Navigation Links
New function of gene in promoting cancer found by VCU researchers
Date:11/22/2010

Richmond, Va. (Nov. 22, 2010) Researchers at Virginia Commonwealth University have discovered that a gene well known for its involvement in tumor cell development, growth and metastasis also protects cancer cells from being destroyed by chemotherapy. By inhibiting the expression of this gene, doctors may have a new viable and effective approach for treating aggressive cancers such as breast, liver and prostate carcinomas, malignant gliomas and neuroblastomas that result from high expression of this cancer-promoting gene.

The new study was reported the week of Nov. 22 in PNAS Early Edition, an online publishing of the latest scientific research by the Proceedings of the National Academy of Sciences. The work was a collaboration among researchers from VCU Massey Cancer Center, the VCU Institute of Molecular Medicine (VIMM), and the Department of Human and Molecular Genetics of the VCU School of Medicine, and was led by Paul B. Fisher, M.Ph., Ph.D., Thelma Newmeyer Corman Endowed Chair in Cancer Research at VCU Massey.

The involved gene, AEG-1 (astrocyte elevated gene-1), has been known to directly contribute to cancer cell survival, chemotherapeutic drug resistance and tumor cell progression by regulating diverse intracellular processes. This study reveals for the first time a previously unknown aspect of AEG-1 function by identifying the gene as a potential regulator of protective autophagy, which shields cancer cells from destructive agents and environmental insults and is an important feature that may contribute to AEG-1's tumor-promoting properties. The research further shows that protective autophagy also contributes to AEG-1's chemoresistance properties, and that inhibition of AEG-1 enhances tumor cells' response to chemotherapy.

"Understanding how AEG-1 promotes resistance to chemotherapy and enhances cancer cell survival may lead to treatments that inhibit this gene and its regulated pathways, thereby uncovering potentially new therapeutic targets that can be exploited to enhance the ability of anticancer drugs to fight tumors," said Fisher, who is also chair of VCU's Department of Human and Molecular Genetics and director of VIMM. "The potential for translating these findings into beneficial approaches for patients is major, particularly for patients with aggressive cancers that are difficult to treat because of resistance to current therapies."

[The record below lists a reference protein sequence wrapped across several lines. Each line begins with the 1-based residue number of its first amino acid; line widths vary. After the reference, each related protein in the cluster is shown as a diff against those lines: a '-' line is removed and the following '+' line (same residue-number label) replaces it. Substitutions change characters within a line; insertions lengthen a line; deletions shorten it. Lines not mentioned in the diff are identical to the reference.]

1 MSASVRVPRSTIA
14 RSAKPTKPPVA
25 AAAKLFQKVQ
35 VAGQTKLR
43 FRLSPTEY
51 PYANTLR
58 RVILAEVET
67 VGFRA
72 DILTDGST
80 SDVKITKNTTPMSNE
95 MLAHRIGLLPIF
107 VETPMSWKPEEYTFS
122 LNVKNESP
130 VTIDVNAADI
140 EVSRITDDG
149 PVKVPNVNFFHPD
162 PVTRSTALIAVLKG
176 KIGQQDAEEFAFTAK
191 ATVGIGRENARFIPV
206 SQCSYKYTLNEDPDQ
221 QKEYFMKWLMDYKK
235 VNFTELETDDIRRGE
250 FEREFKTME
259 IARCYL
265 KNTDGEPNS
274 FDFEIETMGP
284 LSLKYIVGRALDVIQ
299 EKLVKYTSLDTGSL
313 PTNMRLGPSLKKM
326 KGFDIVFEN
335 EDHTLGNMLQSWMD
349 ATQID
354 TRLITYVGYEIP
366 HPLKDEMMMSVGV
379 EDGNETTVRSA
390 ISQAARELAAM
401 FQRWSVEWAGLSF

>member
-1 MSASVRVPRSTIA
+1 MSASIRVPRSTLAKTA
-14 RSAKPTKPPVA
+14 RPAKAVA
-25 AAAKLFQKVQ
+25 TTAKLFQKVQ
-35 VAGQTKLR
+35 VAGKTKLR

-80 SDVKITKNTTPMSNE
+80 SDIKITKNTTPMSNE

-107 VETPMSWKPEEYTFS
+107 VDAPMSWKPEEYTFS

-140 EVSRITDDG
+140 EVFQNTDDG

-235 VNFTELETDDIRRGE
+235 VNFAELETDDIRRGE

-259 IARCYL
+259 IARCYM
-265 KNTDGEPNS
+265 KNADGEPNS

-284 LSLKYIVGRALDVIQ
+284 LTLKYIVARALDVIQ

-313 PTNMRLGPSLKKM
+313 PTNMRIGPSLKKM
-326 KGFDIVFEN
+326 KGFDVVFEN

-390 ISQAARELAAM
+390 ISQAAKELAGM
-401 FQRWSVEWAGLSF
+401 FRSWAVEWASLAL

'/>"/>

Contact: Jenny Owen
jrowen2@vcu.edu
804-628-2111
Virginia Commonwealth University
Source:Eurekalert

Related medicine news :

1. Race Seems to Impact Rate of Kidney Function Decline
2. Noninvasive brain stimulation helps improve motor function in stroke patients
3. Gene Associated With Autism May Alter How Brain Functions
4. Study shows volunteering benefits those with functional limitations
5. Acid reflux, functional dyspepsia have significant impact on disordered sleep
6. Yoga alleviates pain and improves function in fibromyalgia patients
7. Air pollution alters immune function, worsens asthma symptoms
8. Placebo successful in treating women with sexual dysfunction
9. Study identifies underlying dysfunction of seemingly non-critical heart condition
10. Function found for Alzheimers protein
11. Scientists discover the mechanisms and function of a type of mysterious immune cell
Post Your Comments:
*Name:
*Comment:
*Email:
(Date:2/11/2016)... (PRWEB) , ... February 11, 2016 , ... Dickinson Insurance ... community by announcing a new fundraiser in support of a local boy named Barrett, ... the campaign will bring awareness to, and rally support for, all local families dealing ...
(Date:2/11/2016)... ... February 11, 2016 , ... Hoggan Scientific, LLC, a company ... physical therapy, occupational therapy and sports medicine clinics, hospitals, universities and ergonomics applications, ... introduces its new microFET Digital Pinch Gauge. , Hoggan Scientific will debut ...
(Date:2/11/2016)... ... 11, 2016 , ... As part of their 2015 end of year funding ... Foundation (MDRTF), has gifted $10,000 to University of Chicago to support ovarian cancer research ... , “We are honored to support a promising young investigator from Dr. Lengyel’s lab ...
(Date:2/10/2016)... ... ... LaserShip, a regional parcel carrier that services the eastern U.S., donated and delivered ... order to aid in the Flint water crisis. In 2014, LaserShip acquired Prestige Delivery ... only 15 miles away from Flint. , “We have deep roots in the local ...
(Date:2/10/2016)... Washington (PRWEB) , ... February 10, 2016 , ... ... access and Video Remote Interpreting (VRI) within Healthcare, recently partnered with Heart ... remote interpreting (VRI). , For nearly 23 years, Heart City Health Center has ...
Breaking Medicine News(10 mins):
(Date:2/10/2016)... Feb. 10, 2016 CSI Specialty Group (CSI) ... launch of the Specialty Pharmacy Podcast. A free, weekly ... at providing real-world education, discussion and context amongst specialty ... --> The Specialty Pharmacy Podcast, ... CSI Specialty Group Suzette DiMascio, CHE, CMCE, CPC, is ...
(Date:2/10/2016)... WOONSOCKET, R.I. , Feb. 10, 2016  CVS ... vaccines to people living in Santa Clara ... of Meningitis B on the Santa Clara University campus. ... vaccines available to protect patients against the disease. Students ... are encouraged to get vaccinated. In addition, anyone who ...
(Date:2/10/2016)... Feb. 10, 2016  Rich Pharmaceuticals, Inc. (OTC Markets: ... 1-for-100 reverse split of its issued and outstanding shares ... on Thursday, February 11, 2016. The Company,s common stock ... number 76303T308 and temporary ticker symbol "RCHAD". After 20 ... the ticker symbol (RCHA).  --> ...
Breaking Medicine Technology: